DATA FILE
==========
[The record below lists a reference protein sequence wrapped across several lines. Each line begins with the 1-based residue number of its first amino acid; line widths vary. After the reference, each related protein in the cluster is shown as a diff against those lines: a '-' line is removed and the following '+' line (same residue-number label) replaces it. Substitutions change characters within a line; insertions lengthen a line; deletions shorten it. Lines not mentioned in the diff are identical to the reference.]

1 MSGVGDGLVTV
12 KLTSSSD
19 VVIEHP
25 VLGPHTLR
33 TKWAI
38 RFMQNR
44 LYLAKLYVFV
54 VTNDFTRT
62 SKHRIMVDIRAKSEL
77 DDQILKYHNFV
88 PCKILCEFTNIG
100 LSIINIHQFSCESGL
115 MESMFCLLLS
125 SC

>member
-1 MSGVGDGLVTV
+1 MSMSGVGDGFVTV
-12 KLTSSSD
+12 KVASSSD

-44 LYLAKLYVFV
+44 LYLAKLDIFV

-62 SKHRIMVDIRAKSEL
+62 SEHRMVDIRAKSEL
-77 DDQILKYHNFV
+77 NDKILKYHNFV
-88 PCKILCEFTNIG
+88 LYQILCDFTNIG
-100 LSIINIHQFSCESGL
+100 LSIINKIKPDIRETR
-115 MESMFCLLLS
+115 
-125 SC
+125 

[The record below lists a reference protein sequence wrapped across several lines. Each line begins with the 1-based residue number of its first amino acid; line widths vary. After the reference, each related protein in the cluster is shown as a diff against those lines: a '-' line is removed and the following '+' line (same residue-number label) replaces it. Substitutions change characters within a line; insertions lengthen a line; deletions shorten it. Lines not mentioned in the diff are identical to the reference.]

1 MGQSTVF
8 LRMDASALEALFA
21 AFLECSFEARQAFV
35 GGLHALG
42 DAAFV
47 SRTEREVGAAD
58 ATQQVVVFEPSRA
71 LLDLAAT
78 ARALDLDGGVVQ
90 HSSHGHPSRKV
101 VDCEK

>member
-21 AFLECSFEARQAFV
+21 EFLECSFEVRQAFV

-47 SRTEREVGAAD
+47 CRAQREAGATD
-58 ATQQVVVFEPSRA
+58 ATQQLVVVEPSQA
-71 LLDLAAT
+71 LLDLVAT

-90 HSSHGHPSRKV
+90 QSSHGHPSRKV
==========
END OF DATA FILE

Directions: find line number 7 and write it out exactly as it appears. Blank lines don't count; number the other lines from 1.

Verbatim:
38 RFMQNR